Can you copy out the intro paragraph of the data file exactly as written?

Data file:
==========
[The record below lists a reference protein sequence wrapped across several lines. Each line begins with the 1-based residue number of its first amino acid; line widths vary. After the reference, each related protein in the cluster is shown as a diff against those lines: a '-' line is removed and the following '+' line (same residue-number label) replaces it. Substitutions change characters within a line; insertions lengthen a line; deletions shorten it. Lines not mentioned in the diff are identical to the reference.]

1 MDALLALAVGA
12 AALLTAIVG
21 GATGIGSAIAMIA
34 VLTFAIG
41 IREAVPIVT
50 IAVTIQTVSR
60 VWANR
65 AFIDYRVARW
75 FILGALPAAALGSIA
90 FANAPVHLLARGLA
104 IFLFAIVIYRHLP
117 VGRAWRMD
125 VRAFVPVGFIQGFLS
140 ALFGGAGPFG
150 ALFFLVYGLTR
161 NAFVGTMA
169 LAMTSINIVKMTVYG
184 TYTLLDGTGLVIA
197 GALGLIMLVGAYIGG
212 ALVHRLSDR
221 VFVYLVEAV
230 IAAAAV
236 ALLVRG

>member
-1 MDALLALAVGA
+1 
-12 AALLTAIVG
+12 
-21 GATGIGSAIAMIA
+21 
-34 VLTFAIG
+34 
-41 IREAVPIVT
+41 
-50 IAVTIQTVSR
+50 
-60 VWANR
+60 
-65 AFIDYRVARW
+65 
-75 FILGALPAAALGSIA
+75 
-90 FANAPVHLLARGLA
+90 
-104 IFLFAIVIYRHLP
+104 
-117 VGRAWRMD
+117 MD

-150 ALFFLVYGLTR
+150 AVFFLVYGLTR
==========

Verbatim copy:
[The record below lists a reference protein sequence wrapped across several lines. Each line begins with the 1-based residue number of its first amino acid; line widths vary. After the reference, each related protein in the cluster is shown as a diff against those lines: a '-' line is removed and the following '+' line (same residue-number label) replaces it. Substitutions change characters within a line; insertions lengthen a line; deletions shorten it. Lines not mentioned in the diff are identical to the reference.]